Dr Matt Johnson

Department of Molecular Biology and Biotechnology

Reader in Biochemistry

Matt Johnson
Profile
  • 2018 - present: Reader in Biochemistry, Dept. of Molecular Biology and Biotechnology, The University of Sheffield
  • 2015 - 2017: Lecturer, Dept. of Molecular Biology and Biotechnology, The University of Sheffield
  • 2012 - 2017: Krebs Institute Research Fellow, Krebs Institute, University of Sheffield.
  • 2012 - 2015: Leverhulme Research Fellow, Dept. of Molecular Biology and Biotechnology, The University of Sheffield
  • 2011 - 2012: Project Sunshine Research Fellow, Dept. of Molecular Biology and Biotechnology, The University of Sheffield.
  • 2007 - 2011: Postdoctoral Research Associate, Queen Mary University of London.
  • 2003 - 2007: PhD ‘The role of the xanthophyll cycle in photoproection in Arabidopsis thaliana’, Dept. of Molecular Biology and Biotechnology, The University of Sheffield.
Research interests

The Johnson Lab is focused on photosynthesis the process that uses solar energy to transform water and carbon dioxide into the energy we consume and the oxygen we breathe. Research within my group falls into three overlapping areas:

Thylakoid membrane structure and dynamics

The chloroplast thylakoid membrane is the site for the initial steps of photosynthesis that convert solar energy into chemical energy, ultimately powering almost all life on earth.

The heterogeneous distribution of protein complexes within the membrane gives rise to an intricate three-dimensional structure that is nonetheless extremely dynamic on a timescale of seconds to minutes.

These dynamics form the basis for the regulation of photosynthesis, and therefore the adaptability of plants to different environments.

We use a multi-faceted approach that includes atomic force, electron and fluorescence microscopies in combination with biochemistry and spectroscopy to probe these organizational details and understand their functional relevance.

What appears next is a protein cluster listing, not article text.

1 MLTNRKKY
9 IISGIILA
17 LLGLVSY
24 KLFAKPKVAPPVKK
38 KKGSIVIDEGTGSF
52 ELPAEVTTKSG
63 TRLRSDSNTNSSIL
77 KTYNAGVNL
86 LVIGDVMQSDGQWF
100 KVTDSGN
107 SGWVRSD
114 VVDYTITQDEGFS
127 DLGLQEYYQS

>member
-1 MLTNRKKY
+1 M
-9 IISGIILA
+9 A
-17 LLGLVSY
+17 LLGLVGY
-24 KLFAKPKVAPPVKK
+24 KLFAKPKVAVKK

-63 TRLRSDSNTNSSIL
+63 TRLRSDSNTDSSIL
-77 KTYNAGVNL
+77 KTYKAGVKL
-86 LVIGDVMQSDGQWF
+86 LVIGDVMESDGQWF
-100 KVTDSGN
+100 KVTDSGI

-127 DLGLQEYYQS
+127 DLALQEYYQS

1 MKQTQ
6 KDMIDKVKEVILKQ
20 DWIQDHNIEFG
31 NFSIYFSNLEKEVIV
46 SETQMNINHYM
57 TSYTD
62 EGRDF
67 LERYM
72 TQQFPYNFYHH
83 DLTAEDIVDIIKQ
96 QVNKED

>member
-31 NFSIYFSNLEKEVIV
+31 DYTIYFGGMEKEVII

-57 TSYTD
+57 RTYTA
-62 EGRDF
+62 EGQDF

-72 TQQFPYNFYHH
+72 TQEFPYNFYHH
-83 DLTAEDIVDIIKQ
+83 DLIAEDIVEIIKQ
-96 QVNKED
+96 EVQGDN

Single molecule electron transfer

Small diffusible redox proteins play a ubiquitous role in facilitating electron transfer (ET) in respiration and photosynthesis by shuttling electrons between membrane bound complexes in a redox-dependent manner.

The association of such small redox carrier proteins with their larger membrane-bound partners must be highly specific, yet also readily reversible in order to sustain rapid ET and turnover on microsecond/millisecond timescales.

New developments in force spectroscopy provide the first opportunity to quantify the dynamic forces that sustain these transient interactions and to understand their temporal evolution leading to dissociation.

We have adapted a new atomic force microscopy (AFM) technique PeakForce-QNM (PF-QNM), and have used it to directly monitor these intermolecular interactions at the single molecule level, with sub-millisecond time resolution, and with picoNewton force resolution.

Photoprotective energy dissipation

In photosynthesis, light-harvesting complexes (LHCs) capture solar energy and feed it to the downstream molecular machinery. However, when light absorption exceeds the capacity for utilization, the excess energy can cause damage. Thus, LHCs have evolved a feedback loop that triggers photoprotective energy dissipation.

The critical importance of photoprotection for plant fitness has been demonstrated, as well as its impact on crop yields. However, the mechanisms of photoprotection ― from fast chemical reactions of molecules to slow conformational changes of proteins ― have not yet been resolved.

We are working with partners at MIT and at Okazaki in Japan to study the protein and pigment dynamics that bring about the switch between the photoprotective and light harvesting states.

Publications

Show: Featured publications All publications

Journal articles

All publications

Journal articles

Conference proceedings papers

Research group

Johnson Lab

Teaching activities

Level 1 modules

  • MBB161 Biochemistry
  • MBB165 Practical Molecular Bioscience 1

Level 2 modules

  • MBB266 Biostructures, Energetics and Synthesis (Module Coordinator)

Level 3 modules

  • MBB304 Plant Biotechnology
Professional activities
  • 2020: Wain Medal in Biochemistry
  • 2018: Biochemical Society Colworth Medal
  • 2017: MBB Teaching Prize
  • 2016: Society for Experimental Biology President’s Medal in Plant Science